SILICON

Silicon makes up 28% of the earth's crust by weight, and is the second most abundant element, exceeded only by Oxygen.
It is found most as silicon oxides such as sand, quartz, rock, crystal, flint, jasper, and opal. It is also found in minerals such as asbestos, feldspar, clay and mica.

Uses of Silicon:

Oranball.gif (924 bytes)Silicon in Mechanical Materials:

Single-crystal silicon is being used in a variety of new commercial products because of its excellent mechanical properties. Recent trends show that the use of silicon as mechanical material is inexpensive, batch-fabricated, high-performance sensors, and transducers which are easily interfaced with rapidly proliferating microprocessor. Using silicon will significantly alter the way we thin about all types of miniature devices and components. 

Oranball.gif (924 bytes)Silicon used in making glass:

Glass manufacturing is a 10-billion -dollar-per-day industry in the United States. The major component of glass is almost pure quarts sand. A wide variety of glass properties can be produced by varying the glass composition. Colored glass is make by adding a few percents of colored transition metal oxide. Photochromic eyeglasses have a small amount of silver chloride dispersed throughout and trapped in the glass.

Oranball.gif (924 bytes)Quartz:

quartz.JPG (11678 bytes) Quartz is used for a variety of things but is most used n the making of jewelry. Quartz pendents can be worn as a fine piece of quartz crystal jewelry or used in meditation and can be used to improve the quality of your everyday life.

Oranball.gif (924 bytes)Silicon and sand:

silicon.JPG (10934 bytes) Sand is an industrial term used for sand or easily desegregated sandstone with a very high percentage of quartz (silica) grains. The Red Deer River deposits are being developed using on-site screening and washing facilities for the production of white sand for the golf course bunker market. Beneficiation tests conducted on Cretaceous and Ordovician Winnipeg Formation sands demonstrate that the sands can be effectively upgraded by attrition scrubbing, magnetic separation, acid leaching and calculation. The resulting product is similar, or better than, the Quintus grade of Unimin Corporation. The impurities represent less than 0.01 per cent of the product.


Oranball.gif (924 bytes)Other Common Uses of Silicon:

 

Oranball.gif (924 bytes)Major Use of Silicon:  Crystalline Silicon

c2.gif (33387 bytes) Crystalline Silicon is likely to continue to dominate PV markets at least through the year 2000. This silicon has high efficiency and stability, competitive cost, and a good track record it plays a dominant role in both domestic and international markets. Today’s crystalline silicon is more efficient than ever before. The laboratory cells that were made from single-crystal silicon have measured as high as 24 percent. The research involved focuses on the reducing of electricity. The low-cost silicon used by industry has lower efficiencies than that of pure silicon used in the laboratory. NREL’s crystal growth research emphasizes the approach to silicon growth. This work will help with the "next-generation" technologies. These methods will produce material more quickly, reproduce energy and material consumption, and help improve the conversion efficiency of cells made from silicon. There are four approaches being taken to the crystalline technology: thin-layer silicon on glass, silicon filament solar cells, and innovative single-crystal silicon growth from cold crucibles.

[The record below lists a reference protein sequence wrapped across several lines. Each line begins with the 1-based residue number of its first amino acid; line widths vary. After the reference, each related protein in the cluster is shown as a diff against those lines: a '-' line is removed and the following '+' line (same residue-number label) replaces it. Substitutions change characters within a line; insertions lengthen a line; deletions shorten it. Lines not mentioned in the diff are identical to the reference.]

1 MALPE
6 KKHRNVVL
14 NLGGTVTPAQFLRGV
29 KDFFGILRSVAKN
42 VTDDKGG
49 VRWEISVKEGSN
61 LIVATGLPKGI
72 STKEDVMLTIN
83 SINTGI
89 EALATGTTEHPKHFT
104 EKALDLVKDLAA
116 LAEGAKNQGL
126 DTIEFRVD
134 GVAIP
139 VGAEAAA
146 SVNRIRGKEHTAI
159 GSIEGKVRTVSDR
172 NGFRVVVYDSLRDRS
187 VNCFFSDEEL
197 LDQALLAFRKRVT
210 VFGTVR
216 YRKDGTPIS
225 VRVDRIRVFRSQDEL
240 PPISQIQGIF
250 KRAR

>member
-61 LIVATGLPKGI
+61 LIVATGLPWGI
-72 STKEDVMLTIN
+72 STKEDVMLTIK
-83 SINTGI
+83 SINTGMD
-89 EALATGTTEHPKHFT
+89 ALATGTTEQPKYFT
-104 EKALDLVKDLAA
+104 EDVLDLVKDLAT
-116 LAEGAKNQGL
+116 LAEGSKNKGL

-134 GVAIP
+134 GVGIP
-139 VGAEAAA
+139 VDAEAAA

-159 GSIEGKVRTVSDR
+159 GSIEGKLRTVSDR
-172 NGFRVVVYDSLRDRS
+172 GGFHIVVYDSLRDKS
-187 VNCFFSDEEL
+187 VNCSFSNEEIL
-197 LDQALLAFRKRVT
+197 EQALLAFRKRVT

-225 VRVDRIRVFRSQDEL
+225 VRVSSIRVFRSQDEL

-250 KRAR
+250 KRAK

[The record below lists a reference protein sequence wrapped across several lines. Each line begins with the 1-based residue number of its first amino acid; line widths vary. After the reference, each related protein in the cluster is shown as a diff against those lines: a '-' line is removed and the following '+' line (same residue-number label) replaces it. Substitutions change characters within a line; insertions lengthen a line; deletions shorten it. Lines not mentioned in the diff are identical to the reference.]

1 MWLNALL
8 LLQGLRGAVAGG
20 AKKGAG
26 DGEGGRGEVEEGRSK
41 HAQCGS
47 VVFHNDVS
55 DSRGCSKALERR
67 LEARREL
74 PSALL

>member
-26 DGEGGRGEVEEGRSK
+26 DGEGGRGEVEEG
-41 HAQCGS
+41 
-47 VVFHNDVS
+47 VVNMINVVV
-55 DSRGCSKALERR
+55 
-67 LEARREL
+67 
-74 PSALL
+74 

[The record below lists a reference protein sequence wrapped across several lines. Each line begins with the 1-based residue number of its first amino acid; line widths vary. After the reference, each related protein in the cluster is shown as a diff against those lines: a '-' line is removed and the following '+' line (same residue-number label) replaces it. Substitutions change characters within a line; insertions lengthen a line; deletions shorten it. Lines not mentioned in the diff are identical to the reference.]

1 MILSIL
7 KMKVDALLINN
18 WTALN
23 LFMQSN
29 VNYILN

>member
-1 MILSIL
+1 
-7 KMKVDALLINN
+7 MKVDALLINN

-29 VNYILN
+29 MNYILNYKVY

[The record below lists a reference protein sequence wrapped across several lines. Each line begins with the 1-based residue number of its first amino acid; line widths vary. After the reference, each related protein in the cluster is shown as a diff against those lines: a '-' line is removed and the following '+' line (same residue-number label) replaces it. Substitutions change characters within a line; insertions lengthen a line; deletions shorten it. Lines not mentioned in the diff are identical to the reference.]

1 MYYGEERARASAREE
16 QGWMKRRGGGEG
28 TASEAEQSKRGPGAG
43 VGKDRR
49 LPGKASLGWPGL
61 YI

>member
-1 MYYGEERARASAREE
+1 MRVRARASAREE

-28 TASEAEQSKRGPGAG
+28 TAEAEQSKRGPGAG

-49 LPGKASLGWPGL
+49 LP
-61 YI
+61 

AstroPower Inc. hopes investors will take the time to look at the solar-cell manufacturing process. The Silicon-Film process operates at continuous high speeds, and produces large crystalline silicon sheets used in cells, and uses cheaper silicon in its production. Researchers are also working with industry to push the efficiency limits of pure-silicon-based devices. By increasing the efficiency of crystalline materials through improved processing is a major goal of the PV Program’s Crystalline Silicon Research Cooperative. NREL researchers are studying the role of defects and impurities in crystalline silicon.

Researchers are working to develop a fundamental understanding of the role of defects and impurities in crystalline silicon (c-Si) materials, as well as how they relate to device processing. Researchers are working to ameliorate the deleterious effects of defects and impurities in c-Si solar cells. This is very important, because the defects and impurities are more common in the lower-cost silicon feedstock and c-Si growth methods used in industry. We are working to generate and characterize samples with controlled concentrations of dopants, impurities, and defects, and we're studying methods to remove impurities and minimize the effects of the defects.

 

Oranball.gif (924 bytes)Bibliography:

Hoover’s Company Capsules, (1997 March). AstroPower, Inc. Available: http://www.ipocentral.com/ml-ipo/55538ml.html.

1997 March. Crystalline Silicon. Available: http://www.eren.doe.gov/pv/crystal.html.

1997 March. About Conversion Efficiencies. Available: http://www.eren.doe.gov/pv/conveff.html.

1997 March. Solar Energy and Silicon Technology. Available: http://spigot.amu.edu/de95/node34.html.

1997 March. Crystalline Silicon. Available: http://www.nrel.gov/pv/crystalgrowth.html.

McQuarrie,D. and Rock, P. (1985) Descriptive Chemistry. New York: W. H. Freeman and Company.

 

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